How Entrepreneurship, Humanitarian Efforts Go Hand in Hand

Mike Peña, Stanford University December 22, 2013

With the holidays underway and our thoughts attuned to peace and goodwill, now is the perfect time to explore how entrepreneurship can fuel humanitarian efforts. For our weekly Entrepreneurial Thought Leaders (ETL) seminars, we of course focus on topics central to technology startups. But throughout the academic year, we also invite speakers who bring the entrepreneurial mindset to the nonprofit sector.

During a season when there’s no shortage of soirees, and charitable instincts are at front of mind, ETL speaker Scott Harrison offers up a strategy for turning a personal celebration into a splashy charity event that can send ripples around the world.

Founder of charity: water, a New York City-based nonprofit that brings clean water to poor villages in Africa and other parts of the world, Harrison describes in this video clip how he tapped his social network from his days as a hotshot nightclub promoter in the Big Apple to bring in big money for the cause closest to his heart.

Ashoka, another entrepreneurial nonprofit in New York City, places its social mission front and center. “Ashoka believes that there is nothing more powerful than a new idea in the hands of a social entrepreneur,” the organization’s webpage states about its approach. “Ashoka finds and fosters the most powerful emergent ideas being led by the most effective social entrepreneurs.”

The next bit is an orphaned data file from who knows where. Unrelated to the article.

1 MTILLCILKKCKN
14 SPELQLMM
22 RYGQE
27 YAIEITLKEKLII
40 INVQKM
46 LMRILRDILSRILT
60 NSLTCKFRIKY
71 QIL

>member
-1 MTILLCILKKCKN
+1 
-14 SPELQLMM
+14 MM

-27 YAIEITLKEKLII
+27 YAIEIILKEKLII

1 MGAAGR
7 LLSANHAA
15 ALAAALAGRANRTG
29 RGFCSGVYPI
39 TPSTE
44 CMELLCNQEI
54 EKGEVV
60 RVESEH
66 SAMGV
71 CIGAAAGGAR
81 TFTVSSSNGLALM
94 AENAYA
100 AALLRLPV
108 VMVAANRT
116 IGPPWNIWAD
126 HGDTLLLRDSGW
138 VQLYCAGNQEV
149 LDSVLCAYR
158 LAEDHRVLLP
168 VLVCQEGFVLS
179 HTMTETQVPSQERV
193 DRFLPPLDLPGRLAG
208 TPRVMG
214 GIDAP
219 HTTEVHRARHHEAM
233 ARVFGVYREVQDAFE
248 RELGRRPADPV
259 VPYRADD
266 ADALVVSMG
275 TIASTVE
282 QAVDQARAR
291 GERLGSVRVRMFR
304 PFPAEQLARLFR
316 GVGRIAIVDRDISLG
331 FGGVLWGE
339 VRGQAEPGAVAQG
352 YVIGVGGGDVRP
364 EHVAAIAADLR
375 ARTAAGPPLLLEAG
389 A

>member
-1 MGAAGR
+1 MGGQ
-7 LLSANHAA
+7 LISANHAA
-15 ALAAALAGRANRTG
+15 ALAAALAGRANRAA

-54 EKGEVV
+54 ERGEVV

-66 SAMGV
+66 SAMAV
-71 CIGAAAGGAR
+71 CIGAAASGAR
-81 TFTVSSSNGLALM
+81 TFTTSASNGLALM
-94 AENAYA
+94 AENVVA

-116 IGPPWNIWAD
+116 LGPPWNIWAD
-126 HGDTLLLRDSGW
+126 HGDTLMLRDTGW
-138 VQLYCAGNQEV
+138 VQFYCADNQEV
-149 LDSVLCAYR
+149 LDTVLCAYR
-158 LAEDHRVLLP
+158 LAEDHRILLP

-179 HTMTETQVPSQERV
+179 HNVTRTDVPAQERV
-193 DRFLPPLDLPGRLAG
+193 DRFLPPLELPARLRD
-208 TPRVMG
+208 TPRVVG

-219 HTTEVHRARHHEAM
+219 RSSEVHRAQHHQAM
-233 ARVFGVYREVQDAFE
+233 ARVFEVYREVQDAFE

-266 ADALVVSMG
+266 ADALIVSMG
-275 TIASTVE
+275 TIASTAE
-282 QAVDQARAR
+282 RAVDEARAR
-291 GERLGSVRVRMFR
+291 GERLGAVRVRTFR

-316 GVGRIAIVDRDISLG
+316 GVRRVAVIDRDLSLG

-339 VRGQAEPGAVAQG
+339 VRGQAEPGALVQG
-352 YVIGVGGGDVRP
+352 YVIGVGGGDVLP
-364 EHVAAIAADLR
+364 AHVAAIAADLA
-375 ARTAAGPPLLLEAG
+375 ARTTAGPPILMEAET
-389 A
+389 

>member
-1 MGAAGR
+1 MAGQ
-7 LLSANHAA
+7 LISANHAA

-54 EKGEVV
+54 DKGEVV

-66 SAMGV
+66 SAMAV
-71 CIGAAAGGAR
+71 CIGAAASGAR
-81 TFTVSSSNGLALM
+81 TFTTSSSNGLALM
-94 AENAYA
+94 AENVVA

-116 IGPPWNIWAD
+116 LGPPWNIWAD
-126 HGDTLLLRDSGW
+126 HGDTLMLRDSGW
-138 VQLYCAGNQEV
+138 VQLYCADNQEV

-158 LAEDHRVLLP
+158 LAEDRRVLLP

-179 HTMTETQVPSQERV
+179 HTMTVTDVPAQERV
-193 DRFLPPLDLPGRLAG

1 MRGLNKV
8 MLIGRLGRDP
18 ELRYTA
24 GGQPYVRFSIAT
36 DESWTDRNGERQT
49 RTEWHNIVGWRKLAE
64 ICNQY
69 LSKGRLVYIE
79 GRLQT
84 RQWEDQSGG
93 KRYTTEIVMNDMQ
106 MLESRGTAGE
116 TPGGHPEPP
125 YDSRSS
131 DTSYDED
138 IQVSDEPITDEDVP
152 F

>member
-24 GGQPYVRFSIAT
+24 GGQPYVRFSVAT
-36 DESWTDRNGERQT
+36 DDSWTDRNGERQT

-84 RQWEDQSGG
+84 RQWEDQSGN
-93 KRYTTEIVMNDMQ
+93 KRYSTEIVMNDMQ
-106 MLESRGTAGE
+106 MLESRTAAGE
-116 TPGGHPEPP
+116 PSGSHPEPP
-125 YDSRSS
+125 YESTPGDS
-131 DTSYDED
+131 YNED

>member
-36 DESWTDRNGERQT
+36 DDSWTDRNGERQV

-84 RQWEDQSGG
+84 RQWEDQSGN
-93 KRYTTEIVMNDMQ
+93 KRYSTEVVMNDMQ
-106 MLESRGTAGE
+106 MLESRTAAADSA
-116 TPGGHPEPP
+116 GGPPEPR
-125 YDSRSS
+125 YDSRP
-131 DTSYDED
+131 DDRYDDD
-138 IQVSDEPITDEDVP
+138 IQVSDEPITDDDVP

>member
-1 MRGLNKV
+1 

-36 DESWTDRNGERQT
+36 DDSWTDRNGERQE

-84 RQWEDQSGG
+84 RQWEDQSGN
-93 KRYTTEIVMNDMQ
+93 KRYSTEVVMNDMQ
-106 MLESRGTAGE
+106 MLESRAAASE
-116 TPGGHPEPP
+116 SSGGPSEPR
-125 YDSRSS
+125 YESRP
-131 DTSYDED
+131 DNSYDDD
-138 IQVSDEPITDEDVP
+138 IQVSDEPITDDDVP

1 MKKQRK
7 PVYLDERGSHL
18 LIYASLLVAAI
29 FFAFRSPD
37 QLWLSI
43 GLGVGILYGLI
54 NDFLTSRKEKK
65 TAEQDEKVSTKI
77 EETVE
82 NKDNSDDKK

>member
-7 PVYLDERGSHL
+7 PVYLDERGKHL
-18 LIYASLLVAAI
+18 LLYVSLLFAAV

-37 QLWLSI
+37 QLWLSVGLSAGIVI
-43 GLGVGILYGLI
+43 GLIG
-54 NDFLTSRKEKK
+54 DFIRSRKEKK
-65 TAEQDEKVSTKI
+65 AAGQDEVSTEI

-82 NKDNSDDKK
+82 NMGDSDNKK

Founder and CEO Bill Drayton also spoke recently at ETL, and described how Ashoka maximizes impact by selecting highly potential “changemakers” and building networks of social innovators. But in order for any solution to spread, Drayton said it must first be seen as simple, safe and easy to understand.

In terms of private entities, the humanitarian organization bringing the most resources to bear is none other than the Bill & Melinda Gates Foundation. Its massive assets, now at about $40 billion, support initiatives in education, world health and population. That the co-founder of Microsoft has dedicated his fortune to philanthropy has, in the minds of some, vaulted him past even Steve Jobs as the technology leader they’d most like to emulate.

But for all the grandness of the foundation’s aims, it is comforting to hear from Melinda Gates that she wants us to start locally, supporting causes in our own community that we’re passionate about. Most importantly, she wants us to get involved now:

Happy holidays and all the best for your entrepreneurial endeavors in 2014.